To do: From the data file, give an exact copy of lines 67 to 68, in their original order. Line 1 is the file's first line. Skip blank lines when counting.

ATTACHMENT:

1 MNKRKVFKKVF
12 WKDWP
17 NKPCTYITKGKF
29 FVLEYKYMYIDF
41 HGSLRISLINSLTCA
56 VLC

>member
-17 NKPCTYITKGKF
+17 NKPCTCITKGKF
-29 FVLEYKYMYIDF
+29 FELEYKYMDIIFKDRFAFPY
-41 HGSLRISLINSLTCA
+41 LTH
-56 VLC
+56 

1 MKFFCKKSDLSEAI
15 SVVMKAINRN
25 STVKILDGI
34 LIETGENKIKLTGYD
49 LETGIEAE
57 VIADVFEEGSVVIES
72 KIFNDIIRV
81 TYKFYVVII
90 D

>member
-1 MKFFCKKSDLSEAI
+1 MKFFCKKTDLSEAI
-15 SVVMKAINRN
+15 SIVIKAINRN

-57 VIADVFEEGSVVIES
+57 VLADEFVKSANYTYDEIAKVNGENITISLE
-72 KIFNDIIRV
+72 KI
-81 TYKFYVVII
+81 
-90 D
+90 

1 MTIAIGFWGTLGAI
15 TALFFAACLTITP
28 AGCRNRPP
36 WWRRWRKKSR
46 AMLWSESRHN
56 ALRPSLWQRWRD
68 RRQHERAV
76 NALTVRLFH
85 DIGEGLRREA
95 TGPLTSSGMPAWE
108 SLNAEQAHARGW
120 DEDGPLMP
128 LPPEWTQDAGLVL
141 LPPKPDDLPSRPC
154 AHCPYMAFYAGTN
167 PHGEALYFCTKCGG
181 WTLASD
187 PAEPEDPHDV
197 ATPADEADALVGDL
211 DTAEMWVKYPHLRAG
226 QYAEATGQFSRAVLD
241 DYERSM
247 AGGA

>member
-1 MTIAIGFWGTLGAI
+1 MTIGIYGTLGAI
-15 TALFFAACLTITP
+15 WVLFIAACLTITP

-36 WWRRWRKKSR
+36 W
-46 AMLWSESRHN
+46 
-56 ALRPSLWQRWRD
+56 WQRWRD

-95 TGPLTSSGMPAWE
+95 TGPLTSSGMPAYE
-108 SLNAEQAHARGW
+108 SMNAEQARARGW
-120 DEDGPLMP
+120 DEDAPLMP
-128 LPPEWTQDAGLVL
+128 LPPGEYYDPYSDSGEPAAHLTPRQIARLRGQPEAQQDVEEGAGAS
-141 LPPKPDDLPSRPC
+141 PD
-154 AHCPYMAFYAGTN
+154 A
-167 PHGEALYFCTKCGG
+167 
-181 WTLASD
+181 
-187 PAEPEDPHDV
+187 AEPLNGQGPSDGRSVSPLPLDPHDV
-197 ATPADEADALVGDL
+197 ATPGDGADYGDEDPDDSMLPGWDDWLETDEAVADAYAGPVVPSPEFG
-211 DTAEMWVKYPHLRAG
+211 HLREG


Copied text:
+36 W
-46 AMLWSESRHN